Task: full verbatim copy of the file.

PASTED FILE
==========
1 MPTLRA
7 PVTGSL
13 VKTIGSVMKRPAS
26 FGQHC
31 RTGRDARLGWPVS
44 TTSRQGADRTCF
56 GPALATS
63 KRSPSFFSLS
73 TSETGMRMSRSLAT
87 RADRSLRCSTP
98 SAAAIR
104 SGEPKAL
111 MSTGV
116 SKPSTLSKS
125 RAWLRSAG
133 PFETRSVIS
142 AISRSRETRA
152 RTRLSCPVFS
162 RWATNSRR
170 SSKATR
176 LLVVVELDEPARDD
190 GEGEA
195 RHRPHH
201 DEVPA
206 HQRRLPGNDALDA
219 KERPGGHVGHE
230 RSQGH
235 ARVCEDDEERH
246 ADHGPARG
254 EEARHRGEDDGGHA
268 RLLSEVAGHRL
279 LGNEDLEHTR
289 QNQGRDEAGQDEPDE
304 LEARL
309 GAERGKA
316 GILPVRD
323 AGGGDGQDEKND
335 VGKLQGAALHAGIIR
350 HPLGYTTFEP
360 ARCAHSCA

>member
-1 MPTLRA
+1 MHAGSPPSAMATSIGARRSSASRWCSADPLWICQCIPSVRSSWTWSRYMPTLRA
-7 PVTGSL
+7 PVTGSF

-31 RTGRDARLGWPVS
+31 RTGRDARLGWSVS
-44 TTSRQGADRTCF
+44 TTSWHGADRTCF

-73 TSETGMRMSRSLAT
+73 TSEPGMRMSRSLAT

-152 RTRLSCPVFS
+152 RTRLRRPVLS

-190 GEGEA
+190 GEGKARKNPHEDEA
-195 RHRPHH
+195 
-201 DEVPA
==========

1 MPTLRA
7 PVTGSL
13 VKTIGSVMKRPAS
26 FGQHC
31 RTGRDARLGWPVS
44 TTSRQGADRTCF
56 GPALATS
63 KRSPSFFSLS
73 TSETGMRMSRSLAT
87 RADRSLRCSTP
98 SAAAIR
104 SGEPKAL
111 MSTGV
116 SKPSTLSKS
125 RAWLRSAG
133 PFETRSVIS
142 AISRSRETRA
152 RTRLSCPVFS
162 RWATNSRR
170 SSKATR
176 LLVVVELDEPARDD
190 GEGEA
195 RHRPHH
201 DEVPA
206 HQRRLPGNDALDA
219 KERPGGHVGHE
230 RSQGH
235 ARVCEDDEERH
246 ADHGPARG
254 EEARHRGEDDGGHA
268 RLLSEVAGHRL
279 LGNEDLEHTR
289 QNQGRDEAGQDEPDE
304 LEARL
309 GAERGKA
316 GILPVRD
323 AGGGDGQDEKND
335 VGKLQGAALHAGIIR
350 HPLGYTTFEP
360 ARCAHSCA

>member
-1 MPTLRA
+1 MHAGSPPSAMATSIGARRSSASRWCSADPLWICQCIPSVRSSWTWSRYMPTLRA
-7 PVTGSL
+7 PVTGSF

-31 RTGRDARLGWPVS
+31 RTGRDARLGWSVS
-44 TTSRQGADRTCF
+44 TTSWHGADRTCF

-73 TSETGMRMSRSLAT
+73 TSEPGMRMSRSLAT

-152 RTRLSCPVFS
+152 RTRLRRPVLS

-190 GEGEA
+190 GEGKARKNPHEDEA
-195 RHRPHH
+195 
-201 DEVPA